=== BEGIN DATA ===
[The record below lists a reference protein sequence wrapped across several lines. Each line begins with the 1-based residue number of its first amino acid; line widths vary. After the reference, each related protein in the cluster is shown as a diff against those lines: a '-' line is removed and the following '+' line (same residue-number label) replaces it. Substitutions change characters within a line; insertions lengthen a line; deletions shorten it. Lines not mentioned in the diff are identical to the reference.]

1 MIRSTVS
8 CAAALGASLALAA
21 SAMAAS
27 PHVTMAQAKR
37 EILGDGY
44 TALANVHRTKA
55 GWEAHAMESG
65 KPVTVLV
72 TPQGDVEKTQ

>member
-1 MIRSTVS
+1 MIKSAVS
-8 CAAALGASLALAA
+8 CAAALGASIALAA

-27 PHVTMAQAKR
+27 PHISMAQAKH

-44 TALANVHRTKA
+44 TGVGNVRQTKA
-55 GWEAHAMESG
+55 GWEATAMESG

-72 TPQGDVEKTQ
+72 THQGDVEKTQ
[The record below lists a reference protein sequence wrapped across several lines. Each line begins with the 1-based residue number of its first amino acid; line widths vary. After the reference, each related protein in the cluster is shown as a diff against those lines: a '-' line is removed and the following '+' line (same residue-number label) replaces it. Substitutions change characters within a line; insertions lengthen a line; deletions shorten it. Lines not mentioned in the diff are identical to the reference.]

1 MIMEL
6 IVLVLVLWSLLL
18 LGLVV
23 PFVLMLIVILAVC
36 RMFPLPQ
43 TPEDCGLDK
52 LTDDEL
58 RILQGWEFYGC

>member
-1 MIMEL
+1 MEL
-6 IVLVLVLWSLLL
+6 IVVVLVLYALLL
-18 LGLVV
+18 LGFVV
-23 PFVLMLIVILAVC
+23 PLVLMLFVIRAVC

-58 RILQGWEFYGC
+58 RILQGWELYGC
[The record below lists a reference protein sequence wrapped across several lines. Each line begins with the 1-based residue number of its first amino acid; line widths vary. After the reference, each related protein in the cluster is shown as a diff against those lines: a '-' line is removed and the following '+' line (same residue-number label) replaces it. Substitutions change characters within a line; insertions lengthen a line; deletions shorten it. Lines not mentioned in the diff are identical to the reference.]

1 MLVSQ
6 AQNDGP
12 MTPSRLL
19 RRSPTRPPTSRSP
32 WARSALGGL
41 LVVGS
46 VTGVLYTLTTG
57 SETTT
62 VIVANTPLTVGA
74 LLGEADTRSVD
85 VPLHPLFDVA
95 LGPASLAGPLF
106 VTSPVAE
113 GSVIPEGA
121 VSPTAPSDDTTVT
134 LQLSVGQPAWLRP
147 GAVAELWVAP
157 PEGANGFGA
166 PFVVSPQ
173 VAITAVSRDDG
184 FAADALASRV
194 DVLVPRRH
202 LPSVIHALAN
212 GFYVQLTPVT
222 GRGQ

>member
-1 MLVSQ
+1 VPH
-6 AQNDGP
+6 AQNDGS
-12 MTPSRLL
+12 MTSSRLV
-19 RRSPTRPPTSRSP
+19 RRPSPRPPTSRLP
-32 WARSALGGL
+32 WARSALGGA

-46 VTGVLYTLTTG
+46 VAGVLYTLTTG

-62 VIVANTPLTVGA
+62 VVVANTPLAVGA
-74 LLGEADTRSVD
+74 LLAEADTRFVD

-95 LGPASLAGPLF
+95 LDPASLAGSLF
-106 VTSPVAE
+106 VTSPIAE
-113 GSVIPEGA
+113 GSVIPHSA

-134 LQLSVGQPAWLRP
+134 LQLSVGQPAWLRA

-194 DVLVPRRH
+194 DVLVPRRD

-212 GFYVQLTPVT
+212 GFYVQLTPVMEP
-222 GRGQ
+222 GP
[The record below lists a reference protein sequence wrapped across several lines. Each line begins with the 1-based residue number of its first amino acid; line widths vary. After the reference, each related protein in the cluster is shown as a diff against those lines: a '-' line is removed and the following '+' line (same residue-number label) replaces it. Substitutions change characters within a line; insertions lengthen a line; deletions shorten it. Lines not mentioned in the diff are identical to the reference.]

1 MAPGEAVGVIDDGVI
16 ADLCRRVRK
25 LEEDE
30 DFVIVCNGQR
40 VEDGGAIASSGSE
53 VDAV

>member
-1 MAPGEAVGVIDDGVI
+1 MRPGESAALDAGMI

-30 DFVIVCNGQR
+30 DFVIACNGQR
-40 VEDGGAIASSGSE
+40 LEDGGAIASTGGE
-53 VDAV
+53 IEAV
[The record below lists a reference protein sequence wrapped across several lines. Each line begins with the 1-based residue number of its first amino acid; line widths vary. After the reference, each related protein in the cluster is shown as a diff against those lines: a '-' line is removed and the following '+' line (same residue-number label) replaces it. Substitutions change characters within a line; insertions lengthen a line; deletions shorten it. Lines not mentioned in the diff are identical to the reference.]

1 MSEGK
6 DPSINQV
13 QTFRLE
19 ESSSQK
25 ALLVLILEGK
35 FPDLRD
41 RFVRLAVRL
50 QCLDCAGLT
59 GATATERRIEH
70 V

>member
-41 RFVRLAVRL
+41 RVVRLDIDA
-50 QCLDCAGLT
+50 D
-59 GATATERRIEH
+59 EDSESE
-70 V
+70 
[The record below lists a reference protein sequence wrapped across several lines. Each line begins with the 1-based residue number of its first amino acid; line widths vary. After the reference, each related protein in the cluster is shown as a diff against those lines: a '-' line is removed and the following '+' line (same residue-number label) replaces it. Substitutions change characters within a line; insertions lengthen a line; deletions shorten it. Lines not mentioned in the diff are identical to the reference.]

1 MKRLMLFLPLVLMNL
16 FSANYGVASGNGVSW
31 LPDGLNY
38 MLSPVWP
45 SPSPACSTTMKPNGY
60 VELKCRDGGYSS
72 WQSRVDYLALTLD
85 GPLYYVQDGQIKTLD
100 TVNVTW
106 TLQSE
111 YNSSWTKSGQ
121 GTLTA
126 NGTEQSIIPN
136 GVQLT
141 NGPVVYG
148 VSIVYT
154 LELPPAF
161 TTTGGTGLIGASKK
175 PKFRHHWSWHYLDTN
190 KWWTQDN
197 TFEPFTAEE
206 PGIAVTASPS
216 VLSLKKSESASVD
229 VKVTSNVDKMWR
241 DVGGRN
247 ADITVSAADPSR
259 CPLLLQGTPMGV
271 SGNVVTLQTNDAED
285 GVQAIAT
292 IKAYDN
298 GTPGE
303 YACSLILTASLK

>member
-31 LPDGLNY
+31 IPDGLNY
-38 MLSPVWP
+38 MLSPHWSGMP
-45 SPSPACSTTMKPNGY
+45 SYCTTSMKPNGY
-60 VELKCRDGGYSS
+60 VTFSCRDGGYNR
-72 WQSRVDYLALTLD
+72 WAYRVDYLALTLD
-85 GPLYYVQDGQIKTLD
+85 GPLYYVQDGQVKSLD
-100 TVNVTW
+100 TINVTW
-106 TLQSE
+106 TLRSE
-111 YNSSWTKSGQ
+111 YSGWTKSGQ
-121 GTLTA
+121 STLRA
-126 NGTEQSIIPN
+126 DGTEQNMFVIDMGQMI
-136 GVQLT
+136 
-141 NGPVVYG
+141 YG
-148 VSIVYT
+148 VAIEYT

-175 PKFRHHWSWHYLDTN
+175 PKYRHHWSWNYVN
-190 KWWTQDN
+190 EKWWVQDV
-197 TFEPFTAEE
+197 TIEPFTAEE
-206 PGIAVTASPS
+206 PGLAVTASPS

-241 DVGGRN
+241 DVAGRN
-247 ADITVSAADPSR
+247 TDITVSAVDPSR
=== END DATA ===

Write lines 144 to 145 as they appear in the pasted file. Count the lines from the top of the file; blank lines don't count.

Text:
72 WQSRVDYLALTLD
85 GPLYYVQDGQIKTLD